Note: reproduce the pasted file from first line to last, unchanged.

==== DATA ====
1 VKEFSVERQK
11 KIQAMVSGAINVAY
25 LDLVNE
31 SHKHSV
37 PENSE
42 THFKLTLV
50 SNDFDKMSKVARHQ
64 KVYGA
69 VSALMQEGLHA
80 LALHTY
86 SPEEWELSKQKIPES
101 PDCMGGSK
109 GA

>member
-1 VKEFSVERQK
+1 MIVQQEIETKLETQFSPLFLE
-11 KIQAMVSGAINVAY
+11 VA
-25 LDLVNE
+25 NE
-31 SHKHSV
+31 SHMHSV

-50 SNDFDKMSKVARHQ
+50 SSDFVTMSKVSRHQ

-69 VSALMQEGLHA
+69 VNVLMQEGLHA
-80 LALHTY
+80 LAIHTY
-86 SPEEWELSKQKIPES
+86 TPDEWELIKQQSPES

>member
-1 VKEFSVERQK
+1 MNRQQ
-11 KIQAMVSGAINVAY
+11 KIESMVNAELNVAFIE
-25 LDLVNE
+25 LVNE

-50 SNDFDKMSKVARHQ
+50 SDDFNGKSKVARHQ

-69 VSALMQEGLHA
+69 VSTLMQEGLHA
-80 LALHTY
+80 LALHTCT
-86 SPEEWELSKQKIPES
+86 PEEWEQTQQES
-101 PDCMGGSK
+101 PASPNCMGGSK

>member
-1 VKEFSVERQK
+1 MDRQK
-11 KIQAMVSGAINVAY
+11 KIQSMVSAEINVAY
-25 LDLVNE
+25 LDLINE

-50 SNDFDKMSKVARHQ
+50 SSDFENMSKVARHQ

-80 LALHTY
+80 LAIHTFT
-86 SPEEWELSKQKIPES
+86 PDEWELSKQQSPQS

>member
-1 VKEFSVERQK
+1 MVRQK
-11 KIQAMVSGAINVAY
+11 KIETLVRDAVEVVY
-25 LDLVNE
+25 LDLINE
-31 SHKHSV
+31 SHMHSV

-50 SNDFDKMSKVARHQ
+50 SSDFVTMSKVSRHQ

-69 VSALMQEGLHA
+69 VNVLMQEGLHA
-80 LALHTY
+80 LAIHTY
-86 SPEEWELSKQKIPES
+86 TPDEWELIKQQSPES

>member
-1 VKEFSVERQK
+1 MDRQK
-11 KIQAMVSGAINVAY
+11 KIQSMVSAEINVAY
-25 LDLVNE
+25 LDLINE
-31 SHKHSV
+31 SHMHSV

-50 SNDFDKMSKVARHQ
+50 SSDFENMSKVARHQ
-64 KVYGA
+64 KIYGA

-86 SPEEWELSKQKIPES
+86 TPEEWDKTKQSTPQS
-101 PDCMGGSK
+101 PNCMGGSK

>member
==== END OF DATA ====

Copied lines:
1 VKEFSVERQK
11 KIQAMVSGAINVAY
25 LDLVNE
31 SHKHSV
37 PENSE
42 THFKLTLV
50 SNDFDKMSKVARHQ
64 KVYGA
69 VSALMQEGLHA
80 LALHTY
86 SPEEWELSKQKIPES
101 PDCMGGSK
109 GA

>member
-1 VKEFSVERQK
+1 MIVQQEIETKLETQFSPLFLE
-11 KIQAMVSGAINVAY
+11 VA
-25 LDLVNE
+25 NE
-31 SHKHSV
+31 SHMHSV

-50 SNDFDKMSKVARHQ
+50 SSDFVTMSKVSRHQ

-69 VSALMQEGLHA
+69 VNVLMQEGLHA
-80 LALHTY
+80 LAIHTY
-86 SPEEWELSKQKIPES
+86 TPDEWELIKQQSPES

>member
-1 VKEFSVERQK
+1 MNRQQ
-11 KIQAMVSGAINVAY
+11 KIESMVNAELNVAFIE
-25 LDLVNE
+25 LVNE

-50 SNDFDKMSKVARHQ
+50 SDDFNGKSKVARHQ

-69 VSALMQEGLHA
+69 VSTLMQEGLHA
-80 LALHTY
+80 LALHTCT
-86 SPEEWELSKQKIPES
+86 PEEWEQTQQES
-101 PDCMGGSK
+101 PASPNCMGGSK

>member
-1 VKEFSVERQK
+1 MDRQK
-11 KIQAMVSGAINVAY
+11 KIQSMVSAEINVAY
-25 LDLVNE
+25 LDLINE

-50 SNDFDKMSKVARHQ
+50 SSDFENMSKVARHQ

-80 LALHTY
+80 LAIHTFT
-86 SPEEWELSKQKIPES
+86 PDEWELSKQQSPQS

>member
-1 VKEFSVERQK
+1 MVRQK
-11 KIQAMVSGAINVAY
+11 KIETLVRDAVEVVY
-25 LDLVNE
+25 LDLINE
-31 SHKHSV
+31 SHMHSV

-50 SNDFDKMSKVARHQ
+50 SSDFVTMSKVSRHQ

-69 VSALMQEGLHA
+69 VNVLMQEGLHA
-80 LALHTY
+80 LAIHTY
-86 SPEEWELSKQKIPES
+86 TPDEWELIKQQSPES

>member
-1 VKEFSVERQK
+1 MDRQK
-11 KIQAMVSGAINVAY
+11 KIQSMVSAEINVAY
-25 LDLVNE
+25 LDLINE
-31 SHKHSV
+31 SHMHSV

-50 SNDFDKMSKVARHQ
+50 SSDFENMSKVARHQ
-64 KVYGA
+64 KIYGA

-86 SPEEWELSKQKIPES
+86 TPEEWDKTKQSTPQS
-101 PDCMGGSK
+101 PNCMGGSK

>member